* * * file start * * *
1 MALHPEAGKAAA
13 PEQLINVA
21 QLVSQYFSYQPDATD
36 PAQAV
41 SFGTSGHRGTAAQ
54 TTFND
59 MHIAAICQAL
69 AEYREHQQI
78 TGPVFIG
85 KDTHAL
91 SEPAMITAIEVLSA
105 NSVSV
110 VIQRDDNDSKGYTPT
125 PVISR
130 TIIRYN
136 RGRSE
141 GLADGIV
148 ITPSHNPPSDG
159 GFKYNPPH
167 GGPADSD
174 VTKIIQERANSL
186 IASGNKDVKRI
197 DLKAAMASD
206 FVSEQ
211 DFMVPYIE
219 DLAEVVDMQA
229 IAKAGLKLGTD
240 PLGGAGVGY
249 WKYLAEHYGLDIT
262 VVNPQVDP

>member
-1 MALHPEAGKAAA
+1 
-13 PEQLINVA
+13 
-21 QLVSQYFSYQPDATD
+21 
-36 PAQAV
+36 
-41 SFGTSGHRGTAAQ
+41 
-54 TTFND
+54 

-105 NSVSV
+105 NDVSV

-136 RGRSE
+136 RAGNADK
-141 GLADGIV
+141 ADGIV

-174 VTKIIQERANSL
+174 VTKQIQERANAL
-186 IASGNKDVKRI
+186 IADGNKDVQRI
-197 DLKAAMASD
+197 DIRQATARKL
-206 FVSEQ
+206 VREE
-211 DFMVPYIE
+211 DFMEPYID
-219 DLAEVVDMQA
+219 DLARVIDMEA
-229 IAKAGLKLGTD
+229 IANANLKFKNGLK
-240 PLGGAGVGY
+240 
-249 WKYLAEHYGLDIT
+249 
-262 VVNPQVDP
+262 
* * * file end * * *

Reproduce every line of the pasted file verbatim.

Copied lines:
1 MALHPEAGKAAA
13 PEQLINVA
21 QLVSQYFSYQPDATD
36 PAQAV
41 SFGTSGHRGTAAQ
54 TTFND
59 MHIAAICQAL
69 AEYREHQQI
78 TGPVFIG
85 KDTHAL
91 SEPAMITAIEVLSA
105 NSVSV
110 VIQRDDNDSKGYTPT
125 PVISR
130 TIIRYN
136 RGRSE
141 GLADGIV
148 ITPSHNPPSDG
159 GFKYNPPH
167 GGPADSD
174 VTKIIQERANSL
186 IASGNKDVKRI
197 DLKAAMASD
206 FVSEQ
211 DFMVPYIE
219 DLAEVVDMQA
229 IAKAGLKLGTD
240 PLGGAGVGY
249 WKYLAEHYGLDIT
262 VVNPQVDP

>member
-1 MALHPEAGKAAA
+1 
-13 PEQLINVA
+13 
-21 QLVSQYFSYQPDATD
+21 
-36 PAQAV
+36 
-41 SFGTSGHRGTAAQ
+41 
-54 TTFND
+54 

-105 NSVSV
+105 NDVSV

-136 RGRSE
+136 RAGNADK
-141 GLADGIV
+141 ADGIV

-174 VTKIIQERANSL
+174 VTKQIQERANAL
-186 IASGNKDVKRI
+186 IADGNKDVQRI
-197 DLKAAMASD
+197 DIRQATARKL
-206 FVSEQ
+206 VREE
-211 DFMVPYIE
+211 DFMEPYID
-219 DLAEVVDMQA
+219 DLARVIDMEA
-229 IAKAGLKLGTD
+229 IANANLKFKNGLK
-240 PLGGAGVGY
+240 
-249 WKYLAEHYGLDIT
+249 
-262 VVNPQVDP
+262 